What can CEOs learn from Labor Strikes?

Recently, pilots at one of Africa’s largest and most visible airlines, Kenya Airways issued a strike notice. After the expiry of the notice period the pilots did not fly, leading to two days of travel disruption for the airline’s passengers.

The aviation business is very capacity sensitive. Every time an aircraft is not in the air, flying passengers or cargo, the airline loses money. Kenya Airways has been undergoing a period of turbulence and is in the process of being restructured, having delisted from  the Nairobi  Securities Exchange.

The airline, fondly known as KQ, has been plagued by financial difficulties and mostly survives on occasional bailouts from the Government of the Republic of Kenya.

As any CEO will know, operating a struggling business in a unionized environment is a difficult task. When a business is going through a period of turbulence, it suffers cost pressures from two fronts – operational costs and the cost of keeping people happy – salaries, benefits and all.

The business also suffers the pressure to maintain its market reputation and quality of service. As a leader trying to shepherd the business through turbulence, key skills required in your tool set. The first of those skills is effective communication.

Effective communication enables you to set the tone, as to where the business is, where it is going, the challenges along the way and the magnitude of the turbulence your people will face along the way.

Without effective communications, sometimes many things are left unsaid, expectations mismatched between company executives, employees, suppliers, external stakeholders including labor union leaders.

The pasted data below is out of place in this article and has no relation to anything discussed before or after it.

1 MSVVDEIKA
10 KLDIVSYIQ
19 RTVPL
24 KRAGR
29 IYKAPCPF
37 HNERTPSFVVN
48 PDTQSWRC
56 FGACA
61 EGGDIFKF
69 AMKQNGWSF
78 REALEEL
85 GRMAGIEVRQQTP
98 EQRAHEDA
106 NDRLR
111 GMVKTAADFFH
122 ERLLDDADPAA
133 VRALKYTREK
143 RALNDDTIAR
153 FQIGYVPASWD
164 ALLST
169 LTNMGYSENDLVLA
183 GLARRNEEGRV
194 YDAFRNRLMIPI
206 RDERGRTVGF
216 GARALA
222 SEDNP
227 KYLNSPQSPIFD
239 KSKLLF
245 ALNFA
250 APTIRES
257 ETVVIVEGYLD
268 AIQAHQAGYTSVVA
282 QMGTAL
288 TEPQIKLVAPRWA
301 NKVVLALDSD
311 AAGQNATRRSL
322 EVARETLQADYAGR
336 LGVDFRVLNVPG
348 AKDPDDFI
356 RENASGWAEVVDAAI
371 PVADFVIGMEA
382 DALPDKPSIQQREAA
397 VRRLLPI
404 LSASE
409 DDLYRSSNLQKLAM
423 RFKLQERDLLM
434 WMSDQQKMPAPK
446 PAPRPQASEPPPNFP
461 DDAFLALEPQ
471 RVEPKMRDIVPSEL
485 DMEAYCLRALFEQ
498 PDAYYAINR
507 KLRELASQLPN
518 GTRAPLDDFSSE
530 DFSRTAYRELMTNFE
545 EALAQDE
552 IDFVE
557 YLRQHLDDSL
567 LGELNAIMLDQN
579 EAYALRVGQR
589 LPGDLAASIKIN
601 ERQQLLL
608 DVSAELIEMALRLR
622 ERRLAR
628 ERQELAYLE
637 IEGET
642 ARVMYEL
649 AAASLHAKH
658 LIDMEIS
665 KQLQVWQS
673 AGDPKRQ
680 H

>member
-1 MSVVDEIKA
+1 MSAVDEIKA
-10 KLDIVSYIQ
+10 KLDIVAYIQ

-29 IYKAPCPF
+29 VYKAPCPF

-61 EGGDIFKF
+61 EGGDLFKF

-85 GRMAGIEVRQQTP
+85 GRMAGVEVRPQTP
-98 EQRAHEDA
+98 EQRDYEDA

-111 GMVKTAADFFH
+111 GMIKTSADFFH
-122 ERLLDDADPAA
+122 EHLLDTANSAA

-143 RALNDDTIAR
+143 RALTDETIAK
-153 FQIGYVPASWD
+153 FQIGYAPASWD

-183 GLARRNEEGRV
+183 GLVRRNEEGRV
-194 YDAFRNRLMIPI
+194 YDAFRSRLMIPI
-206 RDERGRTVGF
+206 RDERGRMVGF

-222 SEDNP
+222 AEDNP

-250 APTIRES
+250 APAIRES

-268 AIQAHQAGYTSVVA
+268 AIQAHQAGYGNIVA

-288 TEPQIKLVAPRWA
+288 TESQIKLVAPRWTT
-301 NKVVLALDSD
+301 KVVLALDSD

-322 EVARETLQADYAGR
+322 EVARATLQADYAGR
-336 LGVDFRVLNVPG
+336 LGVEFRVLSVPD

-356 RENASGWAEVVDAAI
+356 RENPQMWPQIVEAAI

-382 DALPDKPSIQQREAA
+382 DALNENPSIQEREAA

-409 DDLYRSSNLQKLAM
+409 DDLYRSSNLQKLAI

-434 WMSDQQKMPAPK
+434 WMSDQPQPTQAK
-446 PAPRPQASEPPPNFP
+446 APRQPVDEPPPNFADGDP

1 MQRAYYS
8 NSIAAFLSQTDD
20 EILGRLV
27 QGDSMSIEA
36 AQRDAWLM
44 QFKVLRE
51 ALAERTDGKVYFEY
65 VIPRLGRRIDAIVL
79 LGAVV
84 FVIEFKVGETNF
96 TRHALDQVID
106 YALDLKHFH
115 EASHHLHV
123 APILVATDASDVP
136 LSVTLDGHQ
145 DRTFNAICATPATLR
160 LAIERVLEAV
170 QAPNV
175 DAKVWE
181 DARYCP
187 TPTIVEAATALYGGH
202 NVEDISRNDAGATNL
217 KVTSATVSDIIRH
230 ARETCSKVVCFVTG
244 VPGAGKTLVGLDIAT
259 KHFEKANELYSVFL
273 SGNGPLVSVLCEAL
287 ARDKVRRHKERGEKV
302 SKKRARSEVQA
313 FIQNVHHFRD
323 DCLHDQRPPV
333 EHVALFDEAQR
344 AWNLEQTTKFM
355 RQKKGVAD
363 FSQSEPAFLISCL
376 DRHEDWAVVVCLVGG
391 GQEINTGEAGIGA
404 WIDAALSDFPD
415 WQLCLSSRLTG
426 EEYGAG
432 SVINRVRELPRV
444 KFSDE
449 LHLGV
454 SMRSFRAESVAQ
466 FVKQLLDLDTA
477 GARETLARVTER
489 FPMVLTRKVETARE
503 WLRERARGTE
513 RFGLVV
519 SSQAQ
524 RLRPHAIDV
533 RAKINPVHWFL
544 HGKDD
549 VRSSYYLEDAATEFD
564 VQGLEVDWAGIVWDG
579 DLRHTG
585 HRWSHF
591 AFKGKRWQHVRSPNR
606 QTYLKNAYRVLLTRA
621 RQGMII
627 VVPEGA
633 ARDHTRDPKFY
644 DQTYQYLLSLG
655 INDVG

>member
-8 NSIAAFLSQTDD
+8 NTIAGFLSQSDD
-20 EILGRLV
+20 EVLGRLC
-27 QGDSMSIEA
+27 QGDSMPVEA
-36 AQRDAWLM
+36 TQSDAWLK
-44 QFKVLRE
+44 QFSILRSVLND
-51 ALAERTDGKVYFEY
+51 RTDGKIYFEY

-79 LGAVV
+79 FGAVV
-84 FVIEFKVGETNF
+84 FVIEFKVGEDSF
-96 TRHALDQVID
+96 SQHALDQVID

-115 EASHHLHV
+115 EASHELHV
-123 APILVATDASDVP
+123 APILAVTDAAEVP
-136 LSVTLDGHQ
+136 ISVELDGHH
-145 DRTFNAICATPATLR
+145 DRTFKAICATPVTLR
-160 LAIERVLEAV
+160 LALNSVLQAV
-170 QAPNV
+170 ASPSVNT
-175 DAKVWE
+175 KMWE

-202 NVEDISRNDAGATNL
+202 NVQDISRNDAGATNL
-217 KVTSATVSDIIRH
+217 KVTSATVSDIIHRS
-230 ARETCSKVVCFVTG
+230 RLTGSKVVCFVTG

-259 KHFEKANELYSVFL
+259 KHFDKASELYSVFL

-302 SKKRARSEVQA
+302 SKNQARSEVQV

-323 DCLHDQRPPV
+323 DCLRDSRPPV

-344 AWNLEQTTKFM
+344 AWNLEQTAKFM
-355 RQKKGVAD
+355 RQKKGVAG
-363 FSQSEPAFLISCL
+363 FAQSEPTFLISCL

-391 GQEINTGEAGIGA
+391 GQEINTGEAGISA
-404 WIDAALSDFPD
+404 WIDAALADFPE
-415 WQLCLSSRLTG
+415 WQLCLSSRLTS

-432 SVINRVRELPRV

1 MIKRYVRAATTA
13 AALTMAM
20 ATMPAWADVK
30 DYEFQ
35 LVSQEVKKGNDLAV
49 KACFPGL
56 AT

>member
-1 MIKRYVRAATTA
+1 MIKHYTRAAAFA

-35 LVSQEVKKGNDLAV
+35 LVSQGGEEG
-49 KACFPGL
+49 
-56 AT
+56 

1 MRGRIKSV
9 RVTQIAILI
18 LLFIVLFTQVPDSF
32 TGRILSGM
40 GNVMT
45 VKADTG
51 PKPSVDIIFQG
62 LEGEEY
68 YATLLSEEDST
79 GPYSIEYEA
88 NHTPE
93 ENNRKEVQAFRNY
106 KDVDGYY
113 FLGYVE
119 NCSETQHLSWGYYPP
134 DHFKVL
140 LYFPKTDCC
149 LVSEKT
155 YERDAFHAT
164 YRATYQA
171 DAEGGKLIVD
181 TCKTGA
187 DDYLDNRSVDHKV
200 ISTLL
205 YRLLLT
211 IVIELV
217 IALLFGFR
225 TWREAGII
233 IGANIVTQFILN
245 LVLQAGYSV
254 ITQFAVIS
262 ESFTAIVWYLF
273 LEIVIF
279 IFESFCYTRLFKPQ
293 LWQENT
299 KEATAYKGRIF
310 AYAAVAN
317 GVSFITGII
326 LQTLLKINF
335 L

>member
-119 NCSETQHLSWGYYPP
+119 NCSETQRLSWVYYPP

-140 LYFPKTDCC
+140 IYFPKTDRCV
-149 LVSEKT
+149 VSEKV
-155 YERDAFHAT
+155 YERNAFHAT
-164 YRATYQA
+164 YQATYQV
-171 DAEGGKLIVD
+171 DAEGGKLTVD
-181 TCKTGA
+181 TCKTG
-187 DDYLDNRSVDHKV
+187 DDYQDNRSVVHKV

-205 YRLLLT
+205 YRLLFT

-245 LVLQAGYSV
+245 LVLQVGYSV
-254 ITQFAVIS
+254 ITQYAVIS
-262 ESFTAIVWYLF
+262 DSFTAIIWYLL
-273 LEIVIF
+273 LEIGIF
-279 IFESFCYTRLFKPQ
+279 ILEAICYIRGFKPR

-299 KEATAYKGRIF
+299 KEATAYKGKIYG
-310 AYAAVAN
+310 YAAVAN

Emotional intelligence allows the CEO to read the intentions of others. This can enables you to more easily pick up on what they’re implying – staff, fellow executives, stakeholders etc –  rather than explicitly stating. In addition to understanding what you and others are experiencing throughout a the period of trying to settle expectations, emotional intelligence can help you advantageously manage and use emotions.

It is also useful to plan ahead and carry everyone along with the vision of your plan. With a plan, it is possible to have discussions with labor unions regarding the state and conditions of the business and where you intend to be in say, 24 months vis-a-vis the demands by your workers that could lead to a labor strike.

As a CEO, there is a case to be made about your effort to create value for others, including your employees. A leader must constantly always answer the question, for the benefit of his followers What’s in it for them – that is, where is the value. To give them adequate reasons to continue believing in you and your proposals and not just trying to anchor what is comfortable for you.

Value is created when a leader can communicate the “bigger picture scenario” effectively to employees and stakeholders. So that they don’t just see your piece of “cake” – your perspective, but visualize the “whole cake” – with both your piece and their piece and other stakeholders in it.

The other vital skill during times of turbulence is reflection, so that your actions are not reflexes based on how you feel about a particular situation from its emotional dimensions but from a point  of reflective evaluation.

Part of the reason labor disputes with employees take an ugly turn is the inability of leaders to negotiate effectively. You cannot negotiate effectively, if you cannot communicate your vision succinctly, with utmost emotional intelligence, as informed by the quest to create win-win or what I refer to above as value creation so that protagonists see the bigger picture – or the whole cake.

That is not to say that in many occasions dealing with labor disputes can be difficult, especially in a scenario such as that of Kenya Airways.

The pilots went back to work eventually following the intervention of the judiciary…but some damage has been done.



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